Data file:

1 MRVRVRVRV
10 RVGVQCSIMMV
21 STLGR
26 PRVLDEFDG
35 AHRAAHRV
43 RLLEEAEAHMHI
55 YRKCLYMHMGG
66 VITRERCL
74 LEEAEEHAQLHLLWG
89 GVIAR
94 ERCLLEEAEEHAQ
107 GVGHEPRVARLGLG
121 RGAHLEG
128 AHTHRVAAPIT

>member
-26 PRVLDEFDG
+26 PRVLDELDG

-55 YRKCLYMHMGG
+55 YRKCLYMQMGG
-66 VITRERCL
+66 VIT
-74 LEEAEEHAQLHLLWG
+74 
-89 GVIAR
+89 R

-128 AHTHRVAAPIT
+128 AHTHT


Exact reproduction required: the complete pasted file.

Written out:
1 MRVRVRVRV
10 RVGVQCSIMMV
21 STLGR
26 PRVLDEFDG
35 AHRAAHRV
43 RLLEEAEAHMHI
55 YRKCLYMHMGG
66 VITRERCL
74 LEEAEEHAQLHLLWG
89 GVIAR
94 ERCLLEEAEEHAQ
107 GVGHEPRVARLGLG
121 RGAHLEG
128 AHTHRVAAPIT

>member
-26 PRVLDEFDG
+26 PRVLDELDG

-55 YRKCLYMHMGG
+55 YRKCLYMQMGG
-66 VITRERCL
+66 VIT
-74 LEEAEEHAQLHLLWG
+74 
-89 GVIAR
+89 R

-128 AHTHRVAAPIT
+128 AHTHT